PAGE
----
QUINCY — Two witnesses testified Thursday that Steven E. Gavin told them he shot and killed Carlous Wires.
Both Terron Cartmill and Helen Horton testified in the retrial that Gavin said he shot Carlous Wires on Nov. 23, 2015, at his home at 706 N. Fourth.
Both testified at the February 2019 trial that ended with a mistrial after the jury was deadlocked after 13 hours of deliberations.
Gavin, 57, faces four counts of first-degree murder and one count of armed robbery in Wires' death.
Cartmill testified that he was living in a trailer park at 24th and Locust the night of the shooting when Gavin came over.
Gavin, Cartmill testified, told him that he went to the home to sell crack cocaine to Wires, but that Gavin wanted $100, and Wires would only pay $80, and reportedly showed Gavin a wad of cash, which reportedly angered Gavin.
Cartmill said Gavin left and returned to the home with a gun where he reportedly told Wires, “We can do this the easy way or the hard way.”
Gavin reportedly told Cartmill that Wires' last words were “Are you going to shoot me with my son upstairs?” before firing two shots and taking money and marijuana that had been in a box.
Cartmill also testified that Gavin had a wad of money that appeared to have blood on it.
Cartmill admitted that he lied to police when they first questioned him in the case, saying he didn't know anything about Wires' death.
He said he was worried for his and his family's safety.
Upon cross-examination by Gavin's attorney, Curtis Lovelace, Cartmill said he and Gavin used heroin together.
Helen Horton testified that Gavin gave her money that had blood on it.
She also said that while she and Gavin were getting high together, he told her that he shot Wires, but it “wasn't supposed to go down like that.” He reportedly told her that it was a robbery that went bad.
Horton testified that Gavin visited her the day after he made those comments and said “we didn't want your mom to end up like Carlous.”
Lovelace pointed to Horton's testimony to a grand jury and in previous interviews with police where she never mentioned anything about that.
Horton said she remembers what happens when she used methamphetamine, which she said was her drug of choice.
Lovelace pointed to previous testimony from the February trial and asked if she could remember when her children were born, which she couldn't.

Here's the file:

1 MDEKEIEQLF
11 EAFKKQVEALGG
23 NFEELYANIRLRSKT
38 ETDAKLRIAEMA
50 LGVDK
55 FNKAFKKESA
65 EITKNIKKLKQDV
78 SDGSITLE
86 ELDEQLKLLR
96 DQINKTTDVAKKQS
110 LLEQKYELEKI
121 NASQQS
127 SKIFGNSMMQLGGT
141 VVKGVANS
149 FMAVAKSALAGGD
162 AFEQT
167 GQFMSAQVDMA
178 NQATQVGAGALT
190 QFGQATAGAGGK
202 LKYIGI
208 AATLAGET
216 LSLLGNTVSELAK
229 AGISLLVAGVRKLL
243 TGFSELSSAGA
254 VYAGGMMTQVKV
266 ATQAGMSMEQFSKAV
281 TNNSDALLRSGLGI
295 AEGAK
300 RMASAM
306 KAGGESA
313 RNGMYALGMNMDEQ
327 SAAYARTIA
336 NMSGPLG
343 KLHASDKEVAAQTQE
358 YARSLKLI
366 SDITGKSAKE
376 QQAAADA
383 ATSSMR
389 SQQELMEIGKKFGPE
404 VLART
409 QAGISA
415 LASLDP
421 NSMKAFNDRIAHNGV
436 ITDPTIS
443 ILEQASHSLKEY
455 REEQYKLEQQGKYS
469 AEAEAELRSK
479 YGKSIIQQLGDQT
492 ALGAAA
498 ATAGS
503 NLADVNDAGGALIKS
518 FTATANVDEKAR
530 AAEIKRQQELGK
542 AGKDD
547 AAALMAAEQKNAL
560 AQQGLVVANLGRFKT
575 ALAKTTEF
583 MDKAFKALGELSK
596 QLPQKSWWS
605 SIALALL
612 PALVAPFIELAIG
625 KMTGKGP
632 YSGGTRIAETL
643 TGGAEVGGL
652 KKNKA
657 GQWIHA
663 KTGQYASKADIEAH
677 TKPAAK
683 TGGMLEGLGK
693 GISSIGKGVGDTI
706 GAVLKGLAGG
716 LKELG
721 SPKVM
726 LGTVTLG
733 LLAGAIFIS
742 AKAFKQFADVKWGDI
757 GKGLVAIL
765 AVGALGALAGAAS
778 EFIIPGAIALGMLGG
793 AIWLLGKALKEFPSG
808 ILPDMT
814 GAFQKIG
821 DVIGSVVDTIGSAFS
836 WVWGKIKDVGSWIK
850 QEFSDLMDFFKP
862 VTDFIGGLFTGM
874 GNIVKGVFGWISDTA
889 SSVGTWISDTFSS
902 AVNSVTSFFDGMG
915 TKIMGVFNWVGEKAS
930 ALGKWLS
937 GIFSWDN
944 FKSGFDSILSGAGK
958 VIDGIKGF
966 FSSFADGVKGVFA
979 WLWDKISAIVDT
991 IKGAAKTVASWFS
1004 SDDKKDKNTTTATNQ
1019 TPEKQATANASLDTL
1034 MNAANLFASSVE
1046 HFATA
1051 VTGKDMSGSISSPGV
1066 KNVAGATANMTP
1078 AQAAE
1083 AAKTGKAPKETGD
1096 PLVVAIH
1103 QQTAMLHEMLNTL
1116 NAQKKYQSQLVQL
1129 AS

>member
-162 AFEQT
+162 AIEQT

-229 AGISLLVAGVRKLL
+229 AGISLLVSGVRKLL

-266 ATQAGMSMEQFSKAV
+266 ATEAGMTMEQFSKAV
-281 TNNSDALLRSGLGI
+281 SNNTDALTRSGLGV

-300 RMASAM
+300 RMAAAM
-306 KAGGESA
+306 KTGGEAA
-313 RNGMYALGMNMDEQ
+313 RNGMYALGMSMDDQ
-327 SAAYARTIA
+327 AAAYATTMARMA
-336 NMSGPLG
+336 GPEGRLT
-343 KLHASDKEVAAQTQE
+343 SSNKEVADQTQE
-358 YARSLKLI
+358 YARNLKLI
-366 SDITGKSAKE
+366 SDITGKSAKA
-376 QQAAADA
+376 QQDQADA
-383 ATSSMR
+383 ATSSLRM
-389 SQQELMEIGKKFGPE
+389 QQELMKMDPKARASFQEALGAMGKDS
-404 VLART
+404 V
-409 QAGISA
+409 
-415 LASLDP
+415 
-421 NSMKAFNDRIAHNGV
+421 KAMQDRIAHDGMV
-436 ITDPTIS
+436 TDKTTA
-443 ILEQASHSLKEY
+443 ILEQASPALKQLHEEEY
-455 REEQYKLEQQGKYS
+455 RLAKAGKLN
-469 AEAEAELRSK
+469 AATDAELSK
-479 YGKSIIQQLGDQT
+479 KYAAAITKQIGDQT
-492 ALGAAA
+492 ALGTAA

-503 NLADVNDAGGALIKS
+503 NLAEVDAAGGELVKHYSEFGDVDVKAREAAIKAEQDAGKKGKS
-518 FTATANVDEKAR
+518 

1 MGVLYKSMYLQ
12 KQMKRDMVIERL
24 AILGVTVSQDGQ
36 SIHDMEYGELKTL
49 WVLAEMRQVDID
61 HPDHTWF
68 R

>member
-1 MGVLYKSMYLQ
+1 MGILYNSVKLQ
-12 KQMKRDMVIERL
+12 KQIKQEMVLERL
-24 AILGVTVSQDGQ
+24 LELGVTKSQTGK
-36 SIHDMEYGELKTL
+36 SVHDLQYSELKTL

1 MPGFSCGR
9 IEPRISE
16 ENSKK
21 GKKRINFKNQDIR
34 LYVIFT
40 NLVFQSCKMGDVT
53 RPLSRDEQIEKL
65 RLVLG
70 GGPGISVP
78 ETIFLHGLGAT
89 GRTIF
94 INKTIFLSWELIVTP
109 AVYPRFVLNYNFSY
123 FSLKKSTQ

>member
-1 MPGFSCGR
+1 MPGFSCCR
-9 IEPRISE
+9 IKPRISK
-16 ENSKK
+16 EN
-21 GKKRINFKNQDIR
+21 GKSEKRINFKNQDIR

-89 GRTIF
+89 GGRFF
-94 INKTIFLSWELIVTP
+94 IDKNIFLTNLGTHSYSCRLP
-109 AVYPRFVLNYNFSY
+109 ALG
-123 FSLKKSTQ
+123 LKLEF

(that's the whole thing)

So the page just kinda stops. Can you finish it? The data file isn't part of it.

“From all the drugs you've done?” he asked.
“It could be,” Horton replied.
After Lovelace finished questioning Horton, Assistant State's Attorney Laura Keck asked her if during a 2017 prison interview she was able to call her mother.
Horton said she was able to find out her mother was safe and then told police what Gavin told her.
Also testifying Thursday was Sgt. Terry Hagan of the Quincy Police Department, who was the first officer to arrive at the scene.
He testified that when he arrived he was approached by Carlous Wires' wife, Vivian Wires, who told him that her husband had shot himself.
Hagan said two shell casings and no gun present indicated to him that it wasn't suicide.
Lovelace asked about the shell casings facing straight up.
Hagan said that while odd, it's possible for shell casings to land straight up.
Quincy Police Crime Scene Technician Emily Pezzella reviewed the evidence collected from the Wireses' home.
Pezzella also testified that Gavin refused to submit to a court-ordered buccal swab for DNA testing.
Later testimony from Jennifer Aper, a forensic scientist with the Illinois State Police Crime Lab, said there was only one DNA analysis showing that Gavin was a “possible contributor,” but 72% of black men also fit the same profile. It also was a common profile for white and Hispanic men.
Additional testimony from Bradley LeBar, who was a latent fingerprint examiner for the Illinois State Police through 2017, and Brian Long, a forensic scientist with the crime lab, both testified that no fingerprints matched Gavin's on evidence from the scene.
Testimony continues Friday when the prosecution is expected to rest its case. The defense is set to present evidence on Tuesday.
Gavin is being held in the Adams County Jail on $5 million bond, as well as $500,000 for two unrelated charges.